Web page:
You’ll rethink everything you thought you knew about going vegan.
Head to the grocery store, and it will look like eating vegan these days is just too easy.
At Cooking Light we’re all about incorporating more plant-based ingredients in our diets. So, we dug into the depths of the internet to find some of the most pressing vegan questions and myths. Some have definitive answers, while others boil down to your personal dietary choices. Here are seven myths about veganism we’ve attempted to put to rest.
Myth: Vegans Need to Take Supplements
When you make any kind of major health change, like cutting out all animal products from your diet, it’s important to discuss your habits with your doctor. Vegans have to be particularly careful they’re eating a healthy vegan diet, which may include supplements if you and your doctor decide it’s best for you. However, many nutrients that were once seen as impossible for vegans to consume, like vitamin B12, vitamin D, calcium, and omega-3 fatty acids, are more readily available than ever before. You can often get vegan-friendly foods fortified with these vitamins, like cereal, soy milk, and meat substitutes. Talk to your doctor or dietitian about the best way to reach your vitamin and mineral quotas.
Myth: Meat and Dairy Replacements Are Vegan
Products will often use phrasing like meat-free or dairy-free to appeal to vegan and vegetarian customers, but some ingredients may still be present that make these foods not safe for vegans. Beware of dairy-free cheese products, which often contain casein and whey (milk derivatives). In addition, some popular veg-friendly brands are only acceptable for vegetarians. Be sure to check packages for ingredients like milk and eggs, unless the package is specifically labeled vegan.
Myth: Vegans Don't Eat Oysters or Mussels
Actually, some do! Some people have made the argument that these bivalves are (or should be) acceptable for vegans. Why? When people choose to be vegan, it's often for environmental, nutritional, or ethical reasons. And research has found eating oysters and mussels is environmentally sustainable as well as nutritious, and there's some evidence that they don’t feel pain—which removes some of the ethical concerns.
But, of course, not all vegans agree. Most still consider animals of any kind off limits. The truth boils down to this; your diet is your business. If you feel strongly about cutting out oysters and mussels, then by all means please do. If you want to keep them in your diet, then that’s also your decision.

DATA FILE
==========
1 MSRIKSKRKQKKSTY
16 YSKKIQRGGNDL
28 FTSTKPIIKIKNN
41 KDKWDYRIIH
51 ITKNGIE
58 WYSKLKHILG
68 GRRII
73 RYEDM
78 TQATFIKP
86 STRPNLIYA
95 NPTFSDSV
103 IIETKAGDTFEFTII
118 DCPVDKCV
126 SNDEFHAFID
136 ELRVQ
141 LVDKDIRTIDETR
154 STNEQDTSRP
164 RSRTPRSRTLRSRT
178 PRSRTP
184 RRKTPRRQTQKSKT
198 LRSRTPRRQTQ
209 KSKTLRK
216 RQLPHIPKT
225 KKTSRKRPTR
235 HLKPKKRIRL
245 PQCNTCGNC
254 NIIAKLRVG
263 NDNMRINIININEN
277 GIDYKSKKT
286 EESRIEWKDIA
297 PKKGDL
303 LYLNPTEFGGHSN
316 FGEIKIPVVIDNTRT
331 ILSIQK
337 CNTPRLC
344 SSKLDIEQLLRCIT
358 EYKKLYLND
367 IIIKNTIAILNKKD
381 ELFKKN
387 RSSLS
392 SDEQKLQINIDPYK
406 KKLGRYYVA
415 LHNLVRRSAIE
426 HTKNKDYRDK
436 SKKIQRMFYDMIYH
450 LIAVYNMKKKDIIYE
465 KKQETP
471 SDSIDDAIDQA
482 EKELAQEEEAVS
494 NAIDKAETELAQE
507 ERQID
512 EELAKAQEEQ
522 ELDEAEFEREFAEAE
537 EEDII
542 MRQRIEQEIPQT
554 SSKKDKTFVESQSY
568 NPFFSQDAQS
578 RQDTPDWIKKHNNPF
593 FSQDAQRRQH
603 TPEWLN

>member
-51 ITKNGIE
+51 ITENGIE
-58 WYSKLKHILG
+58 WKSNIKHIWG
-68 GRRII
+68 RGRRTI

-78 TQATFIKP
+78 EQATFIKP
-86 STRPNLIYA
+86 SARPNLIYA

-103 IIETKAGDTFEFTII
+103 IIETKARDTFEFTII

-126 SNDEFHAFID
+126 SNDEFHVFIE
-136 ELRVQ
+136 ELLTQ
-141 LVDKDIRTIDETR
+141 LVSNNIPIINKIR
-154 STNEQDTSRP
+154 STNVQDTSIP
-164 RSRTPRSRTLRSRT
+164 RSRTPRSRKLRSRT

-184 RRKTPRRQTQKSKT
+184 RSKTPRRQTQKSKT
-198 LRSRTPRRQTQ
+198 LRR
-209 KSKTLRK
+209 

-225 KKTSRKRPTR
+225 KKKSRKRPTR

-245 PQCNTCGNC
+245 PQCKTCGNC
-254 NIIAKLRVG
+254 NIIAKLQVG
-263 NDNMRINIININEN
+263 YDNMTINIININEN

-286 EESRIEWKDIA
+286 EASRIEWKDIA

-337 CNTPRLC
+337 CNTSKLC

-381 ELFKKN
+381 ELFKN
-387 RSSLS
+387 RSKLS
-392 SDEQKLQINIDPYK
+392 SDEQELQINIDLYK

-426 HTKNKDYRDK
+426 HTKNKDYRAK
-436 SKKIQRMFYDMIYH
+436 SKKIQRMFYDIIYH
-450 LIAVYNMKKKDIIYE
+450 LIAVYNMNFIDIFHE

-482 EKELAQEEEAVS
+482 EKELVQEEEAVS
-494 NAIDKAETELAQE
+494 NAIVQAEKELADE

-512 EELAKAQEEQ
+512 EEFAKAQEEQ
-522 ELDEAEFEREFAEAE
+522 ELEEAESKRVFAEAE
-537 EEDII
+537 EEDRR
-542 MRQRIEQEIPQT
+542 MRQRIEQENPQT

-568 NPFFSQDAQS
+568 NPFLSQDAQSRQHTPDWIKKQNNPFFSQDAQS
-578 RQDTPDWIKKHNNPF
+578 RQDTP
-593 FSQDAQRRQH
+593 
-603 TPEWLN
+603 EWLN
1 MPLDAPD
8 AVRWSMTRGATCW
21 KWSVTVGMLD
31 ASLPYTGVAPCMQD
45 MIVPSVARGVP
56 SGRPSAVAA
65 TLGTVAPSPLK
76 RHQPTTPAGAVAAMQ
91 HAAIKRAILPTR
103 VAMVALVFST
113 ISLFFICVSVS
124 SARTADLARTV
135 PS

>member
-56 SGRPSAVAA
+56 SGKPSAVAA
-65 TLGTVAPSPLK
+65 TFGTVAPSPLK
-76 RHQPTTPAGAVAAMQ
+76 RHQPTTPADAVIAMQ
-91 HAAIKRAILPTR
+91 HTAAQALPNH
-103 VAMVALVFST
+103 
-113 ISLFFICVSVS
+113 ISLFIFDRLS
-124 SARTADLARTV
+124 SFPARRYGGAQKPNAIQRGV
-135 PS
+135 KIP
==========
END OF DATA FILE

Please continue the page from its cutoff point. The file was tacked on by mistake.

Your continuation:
Myth: Red Candies Aren’t Vegan
It’s true, there is a red food dye known as carmine or cochineal that is made from a bug. But, do not worry. There are plenty of red candies that don’t include the ingredient and instead use red dyes that are free of insects. Some vegan-friendly candies include Twizzlers, Jolly Ranchers, Sour Patch Kids, and Swedish Fish. Just remember to always check the label.
Myth: Wine Is Vegan
Ingredients wise, wine seems like it would be totally safe for those avoiding animal products. The issue comes in the process of fining, which clarifies the wine making it less cloudy when bottled. Often times, wine makers will use proteins when fining wine that are derived from eggs, dairy, or fish—making the bottle non-vegan. Those who are strict vegans can purchase wines labeled vegan, kosher, or unfined.
Myth: Pasta Labeled “Noodles” Aren't Vegan
Most noodles you buy in the store are going to be simply wheat and added vitamins, so they’re generally acceptable to vegans. On occasion, a boxed dry pasta will list it may contain eggs or dairy products, and this is up to the individual to decide if it’s vegan. Additionally, many fresh pastas (found in the refrigerated section) contain eggs in the dough and stuffed pastas often include cheese or meat. When ordering at a restaurant, assume fresh pasta isn’t vegan, but boiled-from-dry pasta is. Alternatively, you can always check with your waiter if there are eggs in the noodle base.
Myth: Kettle Corn Isn’t Vegan
Consumers typically associate popcorn with butter, so naturally you would assume kettle corn isn’t vegan. The truth is, most kettle corn recipes are actually just vegetable oil, salt, and sugar with corn kernels. So, it’s totally okay to grab yourself a bag. Of course, always double check ingredients as some brands do include butter in their recipe.